"Put bluntly, we cannot endorse a system in which Eric Smith's complaints are dismissed merely because they were filed by Eric Smith. This would be the equivalent of shutting the courthouse doors altogether," she wrote. "Indiana's Three Strikes Law did the same thing to Smith, and last year, our supreme court found that law to be unconstitutional."

The appellate court also clarified their holding today isn't that all prisoner complaints must be allowed to proceed past the pleading phase, and ones that are facially frivolous - like requesting Rogaine - can be summarily dismissed at the screening stage. It also encouraged the General Assembly to consider some of the steps taken by other states in attempt to lessen the burden of meritless offender litigation.

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  1. What a fine article, thank you! I can testify firsthand and by detailed legal reports (at end of this note) as to the dire consequences of rejecting this truth from the fine article above: "The inclusion and expansion of this right [to jury] in Indiana’s Constitution is a clear reflection of our state’s intention to emphasize the importance of every Hoosier’s right to make their case in front of a jury of their peers." Over $20? Every Hoosier? Well then how about when your very vocation is on the line? How about instead of a jury of peers, one faces a bevy of political appointees, mini-czars, who care less about due process of the law than the real czars did? Instead of trial by jury, trial by ideological ordeal run by Orwellian agents? Well that is built into more than a few administrative law committees of the Ind S.Ct., and it is now being weaponized, as is revealed in articles posted at this ezine, to root out post moderns heresies like refusal to stand and pledge allegiance to all things politically correct. My career was burned at the stake for not so saluting, but I think I was just one of the early logs. Due, at least in part, to the removal of the jury from bar admission and bar discipline cases, many more fires will soon be lit. Perhaps one awaits you, dear heretic? Oh, at that Ind. article 12 plank about a remedy at law for every damage done ... ah, well, the founders evidently meant only for those damages done not by the government itself, rabid statists that they were. (Yes, that was sarcasm.) My written reports available here: Denied petition for cert (this time around): http://tinyurl.com/zdmawmw Denied petition for cert (from the 2009 denial and five year banishment): http://tinyurl.com/zcypybh Related, not written by me: Amicus brief: http://tinyurl.com/hvh7qgp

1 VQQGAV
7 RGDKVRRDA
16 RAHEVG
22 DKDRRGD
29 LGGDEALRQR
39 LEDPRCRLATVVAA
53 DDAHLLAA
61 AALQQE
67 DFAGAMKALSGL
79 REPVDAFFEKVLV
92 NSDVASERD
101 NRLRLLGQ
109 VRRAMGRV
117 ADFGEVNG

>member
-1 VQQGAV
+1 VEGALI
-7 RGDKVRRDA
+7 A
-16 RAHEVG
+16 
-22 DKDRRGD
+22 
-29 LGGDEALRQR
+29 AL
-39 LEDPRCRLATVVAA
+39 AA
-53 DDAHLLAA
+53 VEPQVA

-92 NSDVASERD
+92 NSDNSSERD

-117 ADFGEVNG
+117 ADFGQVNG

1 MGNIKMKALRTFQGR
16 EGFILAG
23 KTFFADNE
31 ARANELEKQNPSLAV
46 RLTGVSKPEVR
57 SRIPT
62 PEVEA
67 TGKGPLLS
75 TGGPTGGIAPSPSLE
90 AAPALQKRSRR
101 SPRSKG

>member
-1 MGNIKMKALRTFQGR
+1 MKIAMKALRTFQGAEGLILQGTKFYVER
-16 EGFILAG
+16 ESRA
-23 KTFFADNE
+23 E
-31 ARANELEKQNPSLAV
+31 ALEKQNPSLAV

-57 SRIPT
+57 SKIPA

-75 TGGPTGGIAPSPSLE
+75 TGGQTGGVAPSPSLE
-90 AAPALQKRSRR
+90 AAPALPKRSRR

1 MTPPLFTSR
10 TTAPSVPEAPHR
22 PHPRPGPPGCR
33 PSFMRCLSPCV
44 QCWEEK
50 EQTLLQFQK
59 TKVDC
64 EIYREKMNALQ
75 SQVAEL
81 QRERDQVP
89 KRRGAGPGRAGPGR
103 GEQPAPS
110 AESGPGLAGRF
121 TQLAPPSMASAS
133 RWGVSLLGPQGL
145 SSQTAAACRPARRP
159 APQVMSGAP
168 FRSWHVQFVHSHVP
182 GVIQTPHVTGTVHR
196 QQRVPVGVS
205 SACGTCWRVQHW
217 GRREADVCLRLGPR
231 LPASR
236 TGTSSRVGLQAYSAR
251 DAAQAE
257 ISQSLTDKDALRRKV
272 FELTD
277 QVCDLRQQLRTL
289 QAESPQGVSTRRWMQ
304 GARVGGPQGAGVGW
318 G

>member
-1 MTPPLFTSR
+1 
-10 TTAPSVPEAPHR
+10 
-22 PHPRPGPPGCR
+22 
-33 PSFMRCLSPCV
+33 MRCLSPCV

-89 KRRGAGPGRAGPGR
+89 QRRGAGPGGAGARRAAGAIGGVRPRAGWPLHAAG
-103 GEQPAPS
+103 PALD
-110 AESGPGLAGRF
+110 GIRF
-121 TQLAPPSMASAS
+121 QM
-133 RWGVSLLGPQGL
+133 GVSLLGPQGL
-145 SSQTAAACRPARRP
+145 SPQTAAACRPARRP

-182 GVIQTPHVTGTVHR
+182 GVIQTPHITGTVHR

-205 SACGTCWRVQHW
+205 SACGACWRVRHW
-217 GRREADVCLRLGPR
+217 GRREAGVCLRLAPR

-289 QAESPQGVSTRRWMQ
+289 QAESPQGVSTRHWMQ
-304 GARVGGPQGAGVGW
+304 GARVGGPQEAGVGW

2. Justice has finally been served. So glad that Dr. Ley can finally sleep peacefully at night knowing the truth has finally come to the surface.

  3. While this right is guaranteed by our Constitution, it has in recent years been hampered by insurance companies, i.e.; the practice of the plaintiff's own insurance company intervening in an action and filing a lien against any proceeds paid to their insured. In essence, causing an additional financial hurdle for a plaintiff to overcome at trial in terms of overall award. In a very real sense an injured party in exercise of their right to trial by jury may be the only party in a cause that would end up with zero compensation.

  4. Why in the world would someone need a person to correct a transcript when a realtime court reporter could provide them with a transcript (rough draft) immediately?

  5. This article proved very enlightening. Right ahead of sitting the LSAT for the first time, I felt a sense of relief that a score of 141 was admitted to an Indiana Law School and did well under unique circumstances. While my GPA is currently 3.91 I fear standardized testing and hope that I too will get a good enough grade for acceptance here at home. Thanks so much for this informative post.